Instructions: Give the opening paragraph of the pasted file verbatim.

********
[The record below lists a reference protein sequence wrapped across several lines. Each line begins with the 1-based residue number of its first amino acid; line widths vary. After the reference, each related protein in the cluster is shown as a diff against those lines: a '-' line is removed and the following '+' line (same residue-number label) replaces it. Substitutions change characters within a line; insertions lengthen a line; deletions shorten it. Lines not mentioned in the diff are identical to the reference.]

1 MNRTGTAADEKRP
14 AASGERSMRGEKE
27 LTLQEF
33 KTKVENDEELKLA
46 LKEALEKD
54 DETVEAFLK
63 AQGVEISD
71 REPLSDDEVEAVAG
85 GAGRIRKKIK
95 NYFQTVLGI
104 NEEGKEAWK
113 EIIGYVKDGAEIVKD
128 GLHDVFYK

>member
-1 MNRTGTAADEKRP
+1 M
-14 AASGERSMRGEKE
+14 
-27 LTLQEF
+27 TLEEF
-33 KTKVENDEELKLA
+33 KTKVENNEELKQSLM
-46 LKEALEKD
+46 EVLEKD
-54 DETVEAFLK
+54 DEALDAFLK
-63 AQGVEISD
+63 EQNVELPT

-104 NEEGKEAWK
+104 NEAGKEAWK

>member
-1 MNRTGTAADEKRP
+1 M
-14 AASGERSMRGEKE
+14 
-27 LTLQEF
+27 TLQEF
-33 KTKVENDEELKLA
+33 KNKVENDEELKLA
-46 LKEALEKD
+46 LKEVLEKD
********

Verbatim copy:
[The record below lists a reference protein sequence wrapped across several lines. Each line begins with the 1-based residue number of its first amino acid; line widths vary. After the reference, each related protein in the cluster is shown as a diff against those lines: a '-' line is removed and the following '+' line (same residue-number label) replaces it. Substitutions change characters within a line; insertions lengthen a line; deletions shorten it. Lines not mentioned in the diff are identical to the reference.]